My first thought when I picked up Ghost Trick for the DS today was ‘Come on. Not another game where you die and then jump your soul from item to item in the spirit world and then return to the real world and use your soul to manipulate those items to prevent people from being murdered.’
My second thought was ‘Wow, you have been playing way too many games this week.’ In a similar vein to Phoenix Wright, Capcom’s unique DS offering sucked me in with a novel take on puzzle gameplay and a great stylistic presentation.
Ghost Trick for the DS begins with the main character discovering his dead body. Nearby, a shadowy figure with a shotgun is holding a lady at gunpoint. You hear a disembodied voice in your mind who makes you aware that the woman is about to die, and begins to walk you through the game’s mechanics.
The gameplay takes place in both the real world and the ghost world, and tapping a button allows you to toggle between the two. In the ghost world, you can use the stylus to draw a path between items that you can jump your soul into. The radius for this ability is limited, however, so you can’t traverse solely in this mode.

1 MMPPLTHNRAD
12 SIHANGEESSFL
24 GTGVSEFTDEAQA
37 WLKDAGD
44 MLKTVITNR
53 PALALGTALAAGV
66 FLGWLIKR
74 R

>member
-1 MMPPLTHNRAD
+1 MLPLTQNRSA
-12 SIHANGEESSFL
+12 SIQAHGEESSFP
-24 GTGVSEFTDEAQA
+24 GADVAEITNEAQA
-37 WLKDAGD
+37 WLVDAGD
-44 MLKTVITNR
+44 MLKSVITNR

In the real world, you can use your ‘ghost trick’ ability on every item that you jump into to affect the environment in some way. This may move an object in such a way that a new path is created or opened up to you in the spirit world. Through a judicious use of tricks in the real world and navigating through the real world, you can eventually thwart whatever nefarious activity is about to happen.
In the demo I played, I jumped into a guitar, a bicycle, a ladder, a lever for a crane, and eventually the latch for a wrecking ball which I was more than than happy to drop on the head of the assailant. Doing so altered the fate of the girl, who will now live on thanks to my intervention. The demo promised that in time I would be able to uncover the reasons behind my own demise.
I had a great time with such an inventive take on the puzzler genre; the art style was well executed and polished, and the characters were immediately endearing. The game had a fun sense of humor that came through even in my limited demo time. I love epic big-budget RPGs and action games as much as the next gamer, but I also feel that video games as a whole would be well served by having many more quirky thinking titles like Ghost Trick. It was a pleasant surprise, and this game is definitely on my radar now.